Former police commissioner Abdulla Riyaz has been questioned by the presidential Commission on Murders and Enforced Disappearances, regarding Dr. Afrasheem Ali’s case.
The Thimarafushi constituency MP announced this via Twitter on Tuesday evening.
Noting that he has shared “all information received” on the religious scholar’s murder with the commission, Riyaz added that he had also responded to “every” question asked by the members.
The former police commissioner has been subject to criticism since he declared that details of the murder will be shared at the “right time”, back in 2015.
The inquiry commission had revealed that Riyaz will be questioned in the investigation into the murder, back in April, after pressure from the public over the said statement.
However, the Thimarafushi constituency MP has since said that “there is no new information” in the case.
He was the head of the police service when Dr. Afrasheem was murdered in 2012.
The Ungoofaaru constituency MP was stabbed to death in the stairwell of his house in the capital city, in October 2012.
Two were charged over his murder, and Hussain Humaam was convicted and sentenced to death after a dubious trial.
The presidential commission recently revealed that it has been facing difficulties in obtaining some information in the investigation, which has led to a delay in publicizing its findings.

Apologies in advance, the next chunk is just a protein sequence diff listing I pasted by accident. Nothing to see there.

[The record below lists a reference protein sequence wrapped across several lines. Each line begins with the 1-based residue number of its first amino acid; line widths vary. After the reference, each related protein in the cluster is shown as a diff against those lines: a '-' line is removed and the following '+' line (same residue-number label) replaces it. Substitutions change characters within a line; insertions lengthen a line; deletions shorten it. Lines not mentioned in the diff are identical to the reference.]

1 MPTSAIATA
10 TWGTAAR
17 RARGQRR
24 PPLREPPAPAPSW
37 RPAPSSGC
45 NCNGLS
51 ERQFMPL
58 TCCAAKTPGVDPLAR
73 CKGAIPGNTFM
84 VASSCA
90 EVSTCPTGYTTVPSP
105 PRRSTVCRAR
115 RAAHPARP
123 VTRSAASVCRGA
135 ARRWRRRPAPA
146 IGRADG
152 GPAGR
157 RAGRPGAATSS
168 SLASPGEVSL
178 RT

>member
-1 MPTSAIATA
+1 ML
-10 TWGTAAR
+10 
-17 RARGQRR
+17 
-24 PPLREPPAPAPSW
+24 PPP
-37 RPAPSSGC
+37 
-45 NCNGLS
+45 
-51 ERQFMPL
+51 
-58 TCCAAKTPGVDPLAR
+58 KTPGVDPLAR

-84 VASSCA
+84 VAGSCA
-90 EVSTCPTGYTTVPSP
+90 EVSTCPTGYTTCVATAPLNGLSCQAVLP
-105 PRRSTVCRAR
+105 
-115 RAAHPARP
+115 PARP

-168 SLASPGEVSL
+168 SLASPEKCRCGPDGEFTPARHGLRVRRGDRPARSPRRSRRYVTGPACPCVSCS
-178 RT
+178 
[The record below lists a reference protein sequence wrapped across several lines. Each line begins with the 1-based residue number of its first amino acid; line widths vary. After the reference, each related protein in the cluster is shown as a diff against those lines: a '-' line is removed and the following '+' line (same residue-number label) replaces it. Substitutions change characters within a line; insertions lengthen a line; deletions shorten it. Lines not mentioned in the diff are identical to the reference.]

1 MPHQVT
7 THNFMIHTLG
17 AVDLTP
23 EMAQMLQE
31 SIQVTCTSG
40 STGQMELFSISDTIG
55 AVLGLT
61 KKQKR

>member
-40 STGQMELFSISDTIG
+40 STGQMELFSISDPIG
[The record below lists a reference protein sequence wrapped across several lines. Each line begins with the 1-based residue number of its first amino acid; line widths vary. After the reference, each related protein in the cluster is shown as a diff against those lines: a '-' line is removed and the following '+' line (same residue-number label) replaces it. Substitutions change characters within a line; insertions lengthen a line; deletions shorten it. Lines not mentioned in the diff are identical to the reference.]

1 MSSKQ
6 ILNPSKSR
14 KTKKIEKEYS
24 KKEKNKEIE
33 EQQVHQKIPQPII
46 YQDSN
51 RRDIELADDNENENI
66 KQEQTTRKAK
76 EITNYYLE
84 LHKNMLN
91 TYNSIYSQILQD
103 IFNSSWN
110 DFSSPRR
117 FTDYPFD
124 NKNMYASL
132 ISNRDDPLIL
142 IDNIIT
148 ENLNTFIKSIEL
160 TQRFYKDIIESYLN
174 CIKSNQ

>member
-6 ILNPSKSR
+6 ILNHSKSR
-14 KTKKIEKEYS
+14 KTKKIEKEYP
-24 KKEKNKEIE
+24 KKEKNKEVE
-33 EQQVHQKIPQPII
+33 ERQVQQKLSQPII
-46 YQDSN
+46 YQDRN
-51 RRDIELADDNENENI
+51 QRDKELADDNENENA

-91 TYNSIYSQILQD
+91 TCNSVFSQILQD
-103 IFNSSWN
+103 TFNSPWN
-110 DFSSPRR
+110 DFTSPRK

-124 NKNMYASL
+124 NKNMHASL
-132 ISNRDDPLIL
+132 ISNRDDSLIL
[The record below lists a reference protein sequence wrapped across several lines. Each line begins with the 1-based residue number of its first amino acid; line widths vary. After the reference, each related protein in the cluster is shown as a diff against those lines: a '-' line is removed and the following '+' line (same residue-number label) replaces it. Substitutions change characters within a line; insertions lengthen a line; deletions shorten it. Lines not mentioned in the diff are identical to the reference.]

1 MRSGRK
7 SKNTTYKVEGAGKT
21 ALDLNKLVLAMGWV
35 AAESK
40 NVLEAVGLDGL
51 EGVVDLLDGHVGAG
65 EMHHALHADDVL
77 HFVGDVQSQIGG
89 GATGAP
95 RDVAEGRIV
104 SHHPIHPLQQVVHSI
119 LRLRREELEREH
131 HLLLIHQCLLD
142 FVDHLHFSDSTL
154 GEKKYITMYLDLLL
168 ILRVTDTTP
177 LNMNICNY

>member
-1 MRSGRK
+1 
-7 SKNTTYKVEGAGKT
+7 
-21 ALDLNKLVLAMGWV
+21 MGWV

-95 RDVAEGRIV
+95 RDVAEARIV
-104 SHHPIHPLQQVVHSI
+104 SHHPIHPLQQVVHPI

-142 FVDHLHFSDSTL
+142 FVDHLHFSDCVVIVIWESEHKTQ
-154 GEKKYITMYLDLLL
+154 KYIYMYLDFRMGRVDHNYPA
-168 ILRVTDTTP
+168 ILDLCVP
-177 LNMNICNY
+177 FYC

The Commission of Murders and Enforced Disappearances was formed on incumbent President Ibrahim Mohamed Solih’s first day in office, last November.
In addition to Dr. Afrasheem’s case, the commission is investigating 24 other murders and disappearances including the murders of journalist Ahmed Rilwan and human rights' activist Yameen Rasheed.
It was the commission that confirmed Rilwan’s murder back in September, after years since his disappearance in August 2014. While it revealed that he was killed by religious extremists, its findings showed that there are connections in these three cases.
Suood in December 2018 said that there were patterns and similarities between the three cases, leading the commission to believe they were linked.